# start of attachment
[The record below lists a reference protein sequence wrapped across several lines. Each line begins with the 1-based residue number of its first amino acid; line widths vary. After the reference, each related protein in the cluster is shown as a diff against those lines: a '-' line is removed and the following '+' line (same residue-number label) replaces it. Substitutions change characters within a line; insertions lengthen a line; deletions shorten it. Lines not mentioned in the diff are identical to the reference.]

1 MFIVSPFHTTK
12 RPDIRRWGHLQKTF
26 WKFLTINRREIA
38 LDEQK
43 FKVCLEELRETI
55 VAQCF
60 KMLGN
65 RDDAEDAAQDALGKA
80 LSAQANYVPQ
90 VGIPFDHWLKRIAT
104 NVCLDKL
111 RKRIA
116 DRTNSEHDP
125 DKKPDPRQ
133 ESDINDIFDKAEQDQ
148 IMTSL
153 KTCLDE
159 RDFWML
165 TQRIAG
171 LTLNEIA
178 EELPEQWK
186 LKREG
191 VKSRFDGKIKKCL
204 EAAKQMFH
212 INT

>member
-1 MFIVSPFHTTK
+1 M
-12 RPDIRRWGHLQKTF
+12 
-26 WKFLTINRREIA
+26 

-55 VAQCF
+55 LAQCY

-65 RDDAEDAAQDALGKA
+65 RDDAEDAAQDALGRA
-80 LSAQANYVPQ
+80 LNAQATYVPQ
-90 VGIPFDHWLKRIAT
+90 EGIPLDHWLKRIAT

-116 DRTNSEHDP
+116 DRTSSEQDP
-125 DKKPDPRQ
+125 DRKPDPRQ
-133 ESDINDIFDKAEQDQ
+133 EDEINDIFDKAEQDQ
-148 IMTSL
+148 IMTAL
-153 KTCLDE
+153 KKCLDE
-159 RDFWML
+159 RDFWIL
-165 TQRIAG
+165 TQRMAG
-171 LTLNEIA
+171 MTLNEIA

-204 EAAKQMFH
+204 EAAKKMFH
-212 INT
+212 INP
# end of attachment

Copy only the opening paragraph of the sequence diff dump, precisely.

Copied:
[The record below lists a reference protein sequence wrapped across several lines. Each line begins with the 1-based residue number of its first amino acid; line widths vary. After the reference, each related protein in the cluster is shown as a diff against those lines: a '-' line is removed and the following '+' line (same residue-number label) replaces it. Substitutions change characters within a line; insertions lengthen a line; deletions shorten it. Lines not mentioned in the diff are identical to the reference.]